A scala style Option class for Java null idioms (Improved)


Most of us are well aware that null is a "bad" thing. And we probably all read the 2009 "apology" from the null-Inventor Tony Hoare (see Null References: The Billion Dollar Mistake).

In Java we (still?) have null. But you as a programmer should not program with null-logic. In other words don't make developers pass null to your methods or have your methods return null.

It is obviously very much influenced by the Option and Maybe monads (from Scala and Haskell respectively). The class below is not a Monad, but handles just as many of the null idioms:

  • When value is null, use a default , otherwise get value
  • When value is null, throw an exception, otherwise you the value
  • When value is null, throw an exception, otherwise map the value to another value
  • When value is null, do nothing, otherwise map the value to another value< Well, as far as you can get without higher order functions and other goodies...
package util;

import java.lang.reflect.Constructor;
import java.lang.reflect.InvocationTargetException;

public class Option<T> {

  private T value;

  protected Option(T value) {
    this.value = value;

  protected Option() {

  private boolean hasValue() {
    return value != null;

  private T getValue() {
    return value;

  public <f extends T> T getValueOr(F fallBackValue) {
    return hasValue() ? value : fallBackValue;

  public T assertAndGet() {
    return assertAndGet("expected a value");

  public T assertAndGet(String message) {
    if (value == null) throw new IllegalStateException(message);
    return value;

  public <m , E extends Exception> M mapValueOrThrowException(Mapper<t , M> mapper, Class<e> e, String message) throws E {
    if (!hasValue())
      throwException(e, message);
    return mapper.map(value);

  public <m> Option</m><m> map(Mapper<t , M> mapper) {
    if (!hasValue())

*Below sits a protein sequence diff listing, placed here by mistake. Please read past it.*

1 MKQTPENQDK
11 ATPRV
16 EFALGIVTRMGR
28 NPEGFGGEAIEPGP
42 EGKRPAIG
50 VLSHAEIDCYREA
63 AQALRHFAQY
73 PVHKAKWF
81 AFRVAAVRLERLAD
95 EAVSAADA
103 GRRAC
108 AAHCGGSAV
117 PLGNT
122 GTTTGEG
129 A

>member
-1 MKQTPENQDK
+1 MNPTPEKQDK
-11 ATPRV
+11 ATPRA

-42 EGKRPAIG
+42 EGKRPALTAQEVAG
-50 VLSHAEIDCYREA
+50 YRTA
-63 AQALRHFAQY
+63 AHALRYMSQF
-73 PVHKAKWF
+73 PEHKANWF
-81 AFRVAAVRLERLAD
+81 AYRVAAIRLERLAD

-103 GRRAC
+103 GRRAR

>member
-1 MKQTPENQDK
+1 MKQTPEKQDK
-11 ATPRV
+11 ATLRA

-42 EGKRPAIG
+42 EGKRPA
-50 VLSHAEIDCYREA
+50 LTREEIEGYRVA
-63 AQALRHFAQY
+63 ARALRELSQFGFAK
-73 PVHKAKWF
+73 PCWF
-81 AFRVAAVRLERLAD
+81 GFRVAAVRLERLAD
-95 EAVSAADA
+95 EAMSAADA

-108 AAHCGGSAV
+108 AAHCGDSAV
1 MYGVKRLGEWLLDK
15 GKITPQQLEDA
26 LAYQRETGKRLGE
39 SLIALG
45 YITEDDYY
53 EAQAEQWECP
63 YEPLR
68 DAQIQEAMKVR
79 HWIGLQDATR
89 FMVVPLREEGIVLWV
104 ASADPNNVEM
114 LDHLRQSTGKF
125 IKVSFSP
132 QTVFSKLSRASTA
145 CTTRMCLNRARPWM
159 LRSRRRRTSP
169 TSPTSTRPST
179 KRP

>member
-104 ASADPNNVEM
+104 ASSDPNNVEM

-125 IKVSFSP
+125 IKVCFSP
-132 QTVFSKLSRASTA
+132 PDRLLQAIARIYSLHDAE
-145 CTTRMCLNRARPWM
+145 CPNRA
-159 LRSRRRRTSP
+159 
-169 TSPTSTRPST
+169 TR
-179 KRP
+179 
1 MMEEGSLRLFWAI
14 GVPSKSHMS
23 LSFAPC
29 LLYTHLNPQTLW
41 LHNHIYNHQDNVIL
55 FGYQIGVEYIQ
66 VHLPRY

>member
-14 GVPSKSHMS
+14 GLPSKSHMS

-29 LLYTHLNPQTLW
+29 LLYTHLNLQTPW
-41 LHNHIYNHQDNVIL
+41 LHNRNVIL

return new Option<m>();
    return new Option</m><m>(mapper.map(value));

  public void doWith(DoWith<t> doWith) {
    if (hasValue())

  public interface Mapper<f , T> {
    T map(F f);

  public interface DoWith<t> {
    void run(T value);

  public <e extends Exception> T getValueOrThrowException(Class</e><e> e, String message) throws E {
    if (hasValue())
      return value;
    return throwException(e, message);

  private </e><e extends Exception> T throwException(Class</e><e> e, String message) throws E {
    final E exception;
    try {
      final Constructor</e><e> constructor = e.getConstructor(String.class);
      exception = constructor.newInstance(message);
      throw exception;
    } catch (InstantiationException | IllegalAccessException | InvocationTargetException e1) {
      throw new RuntimeException(e1);

    } catch (NoSuchMethodException e1) {
      throw new RuntimeException(new StringBuilder().append("Class ").append(e.getName()).append(" does not have a constructor taking a String").toString(), e1);


There are two two other helpful classes None a Some

public class None<t> extends Option</t><t> {

    private static None instance = new None();

    public static None none() {
        return instance;

    protected None() {

public class Some</t><t> extends Option</t><t> {
    public Some(T value) {

Here is some code using the classes from above:

final Option<course> courseOption= repository.getCourseById(courseCode);
    courseOption.getValueOrThrowException(CourseRegistrationException.class,"Unknown course " + courseCode)

And an example that uses the map function:

public CourseBookingInfo getCourseBookingInfo(String code) throws CourseRegistrationException {
    final Option</course><course> courseOption = repository.getCourseByCode(code);
    return courseOption.mapValueOrThrowException(new Option.Mapper</course><course , CourseBookingInfo>() {
      public CourseBookingInfo map(Course course) {
        return new CourseBookingInfo(course.getCode(), course.getNumberOfAvailableSeats());
    },CourseRegistrationException.class, "Unknown course " + code );
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